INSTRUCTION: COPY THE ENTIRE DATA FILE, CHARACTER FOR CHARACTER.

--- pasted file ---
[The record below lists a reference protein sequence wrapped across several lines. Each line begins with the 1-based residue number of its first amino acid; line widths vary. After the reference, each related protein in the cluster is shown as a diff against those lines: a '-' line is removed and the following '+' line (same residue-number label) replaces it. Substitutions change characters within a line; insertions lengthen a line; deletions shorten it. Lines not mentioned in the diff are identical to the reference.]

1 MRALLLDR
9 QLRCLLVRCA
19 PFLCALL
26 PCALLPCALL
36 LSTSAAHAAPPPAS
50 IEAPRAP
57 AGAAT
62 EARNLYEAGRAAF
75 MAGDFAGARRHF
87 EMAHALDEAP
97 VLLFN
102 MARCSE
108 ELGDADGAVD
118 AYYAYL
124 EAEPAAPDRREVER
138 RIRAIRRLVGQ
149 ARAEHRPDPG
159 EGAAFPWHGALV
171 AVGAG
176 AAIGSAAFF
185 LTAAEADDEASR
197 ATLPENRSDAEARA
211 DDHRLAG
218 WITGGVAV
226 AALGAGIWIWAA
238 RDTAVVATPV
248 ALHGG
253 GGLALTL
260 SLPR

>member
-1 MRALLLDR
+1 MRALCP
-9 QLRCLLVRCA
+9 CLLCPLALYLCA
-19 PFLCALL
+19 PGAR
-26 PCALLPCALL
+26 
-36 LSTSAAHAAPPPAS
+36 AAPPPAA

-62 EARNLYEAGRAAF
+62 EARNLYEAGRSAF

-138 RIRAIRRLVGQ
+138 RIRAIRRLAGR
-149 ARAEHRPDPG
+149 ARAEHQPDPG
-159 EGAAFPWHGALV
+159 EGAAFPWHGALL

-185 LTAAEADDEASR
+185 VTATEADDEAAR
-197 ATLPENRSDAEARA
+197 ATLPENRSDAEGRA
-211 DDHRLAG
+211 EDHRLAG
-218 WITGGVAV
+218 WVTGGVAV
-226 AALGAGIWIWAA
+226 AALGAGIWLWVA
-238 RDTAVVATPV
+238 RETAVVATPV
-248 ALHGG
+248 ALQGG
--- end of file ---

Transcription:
[The record below lists a reference protein sequence wrapped across several lines. Each line begins with the 1-based residue number of its first amino acid; line widths vary. After the reference, each related protein in the cluster is shown as a diff against those lines: a '-' line is removed and the following '+' line (same residue-number label) replaces it. Substitutions change characters within a line; insertions lengthen a line; deletions shorten it. Lines not mentioned in the diff are identical to the reference.]

1 MRALLLDR
9 QLRCLLVRCA
19 PFLCALL
26 PCALLPCALL
36 LSTSAAHAAPPPAS
50 IEAPRAP
57 AGAAT
62 EARNLYEAGRAAF
75 MAGDFAGARRHF
87 EMAHALDEAP
97 VLLFN
102 MARCSE
108 ELGDADGAVD
118 AYYAYL
124 EAEPAAPDRREVER
138 RIRAIRRLVGQ
149 ARAEHRPDPG
159 EGAAFPWHGALV
171 AVGAG
176 AAIGSAAFF
185 LTAAEADDEASR
197 ATLPENRSDAEARA
211 DDHRLAG
218 WITGGVAV
226 AALGAGIWIWAA
238 RDTAVVATPV
248 ALHGG
253 GGLALTL
260 SLPR

>member
-1 MRALLLDR
+1 MRALCP
-9 QLRCLLVRCA
+9 CLLCPLALYLCA
-19 PFLCALL
+19 PGAR
-26 PCALLPCALL
+26 
-36 LSTSAAHAAPPPAS
+36 AAPPPAA

-62 EARNLYEAGRAAF
+62 EARNLYEAGRSAF

-138 RIRAIRRLVGQ
+138 RIRAIRRLAGR
-149 ARAEHRPDPG
+149 ARAEHQPDPG
-159 EGAAFPWHGALV
+159 EGAAFPWHGALL

-185 LTAAEADDEASR
+185 VTATEADDEAAR
-197 ATLPENRSDAEARA
+197 ATLPENRSDAEGRA
-211 DDHRLAG
+211 EDHRLAG
-218 WITGGVAV
+218 WVTGGVAV
-226 AALGAGIWIWAA
+226 AALGAGIWLWVA
-238 RDTAVVATPV
+238 RETAVVATPV
-248 ALHGG
+248 ALQGG